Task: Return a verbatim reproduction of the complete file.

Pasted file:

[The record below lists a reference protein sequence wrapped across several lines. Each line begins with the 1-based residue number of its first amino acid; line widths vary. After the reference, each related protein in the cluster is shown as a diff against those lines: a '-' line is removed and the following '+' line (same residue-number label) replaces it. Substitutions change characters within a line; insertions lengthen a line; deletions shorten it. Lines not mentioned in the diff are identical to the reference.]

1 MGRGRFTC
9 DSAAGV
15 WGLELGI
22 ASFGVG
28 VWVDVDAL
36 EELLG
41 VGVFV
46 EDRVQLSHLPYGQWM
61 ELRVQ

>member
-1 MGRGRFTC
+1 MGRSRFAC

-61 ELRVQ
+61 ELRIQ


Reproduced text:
[The record below lists a reference protein sequence wrapped across several lines. Each line begins with the 1-based residue number of its first amino acid; line widths vary. After the reference, each related protein in the cluster is shown as a diff against those lines: a '-' line is removed and the following '+' line (same residue-number label) replaces it. Substitutions change characters within a line; insertions lengthen a line; deletions shorten it. Lines not mentioned in the diff are identical to the reference.]

1 MGRGRFTC
9 DSAAGV
15 WGLELGI
22 ASFGVG
28 VWVDVDAL
36 EELLG
41 VGVFV
46 EDRVQLSHLPYGQWM
61 ELRVQ

>member
-1 MGRGRFTC
+1 MGRSRFAC

-61 ELRVQ
+61 ELRIQ